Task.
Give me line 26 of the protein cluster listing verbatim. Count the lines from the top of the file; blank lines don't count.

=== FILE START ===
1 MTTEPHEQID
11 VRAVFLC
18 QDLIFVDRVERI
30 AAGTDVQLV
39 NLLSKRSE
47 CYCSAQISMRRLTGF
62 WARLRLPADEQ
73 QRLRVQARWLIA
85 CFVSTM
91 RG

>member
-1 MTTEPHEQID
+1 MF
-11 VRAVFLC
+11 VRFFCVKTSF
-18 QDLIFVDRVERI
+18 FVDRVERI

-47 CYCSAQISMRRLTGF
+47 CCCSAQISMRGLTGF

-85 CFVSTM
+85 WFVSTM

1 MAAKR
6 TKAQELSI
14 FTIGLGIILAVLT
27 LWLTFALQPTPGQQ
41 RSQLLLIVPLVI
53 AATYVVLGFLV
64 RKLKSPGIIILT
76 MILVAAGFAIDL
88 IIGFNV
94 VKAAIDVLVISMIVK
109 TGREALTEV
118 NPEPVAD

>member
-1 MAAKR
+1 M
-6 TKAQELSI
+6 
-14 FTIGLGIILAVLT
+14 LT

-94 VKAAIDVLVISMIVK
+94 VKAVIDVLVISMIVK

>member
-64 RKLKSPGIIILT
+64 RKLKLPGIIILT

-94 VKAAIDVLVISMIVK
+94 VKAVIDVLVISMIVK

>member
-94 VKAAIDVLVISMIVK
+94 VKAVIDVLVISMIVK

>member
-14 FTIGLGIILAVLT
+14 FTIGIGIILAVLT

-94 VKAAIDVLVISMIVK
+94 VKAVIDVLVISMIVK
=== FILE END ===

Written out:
41 RSQLLLIVPLVI